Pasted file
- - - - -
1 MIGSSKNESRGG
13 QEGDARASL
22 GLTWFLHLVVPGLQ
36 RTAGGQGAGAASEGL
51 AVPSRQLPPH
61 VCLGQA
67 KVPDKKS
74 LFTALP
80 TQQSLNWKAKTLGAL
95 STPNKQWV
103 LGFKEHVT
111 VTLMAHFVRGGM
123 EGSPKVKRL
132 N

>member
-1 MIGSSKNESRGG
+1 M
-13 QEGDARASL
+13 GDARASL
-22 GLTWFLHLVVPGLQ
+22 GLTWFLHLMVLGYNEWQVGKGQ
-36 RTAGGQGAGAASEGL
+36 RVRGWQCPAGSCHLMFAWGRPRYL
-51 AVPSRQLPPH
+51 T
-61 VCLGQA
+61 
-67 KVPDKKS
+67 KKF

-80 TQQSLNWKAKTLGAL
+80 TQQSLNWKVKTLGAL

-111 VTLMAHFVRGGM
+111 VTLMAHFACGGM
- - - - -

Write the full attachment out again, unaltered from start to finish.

1 MIGSSKNESRGG
13 QEGDARASL
22 GLTWFLHLVVPGLQ
36 RTAGGQGAGAASEGL
51 AVPSRQLPPH
61 VCLGQA
67 KVPDKKS
74 LFTALP
80 TQQSLNWKAKTLGAL
95 STPNKQWV
103 LGFKEHVT
111 VTLMAHFVRGGM
123 EGSPKVKRL
132 N

>member
-1 MIGSSKNESRGG
+1 M
-13 QEGDARASL
+13 GDARASL
-22 GLTWFLHLVVPGLQ
+22 GLTWFLHLMVLGYNEWQVGKGQ
-36 RTAGGQGAGAASEGL
+36 RVRGWQCPAGSCHLMFAWGRPRYL
-51 AVPSRQLPPH
+51 T
-61 VCLGQA
+61 
-67 KVPDKKS
+67 KKF

-80 TQQSLNWKAKTLGAL
+80 TQQSLNWKVKTLGAL

-111 VTLMAHFVRGGM
+111 VTLMAHFACGGM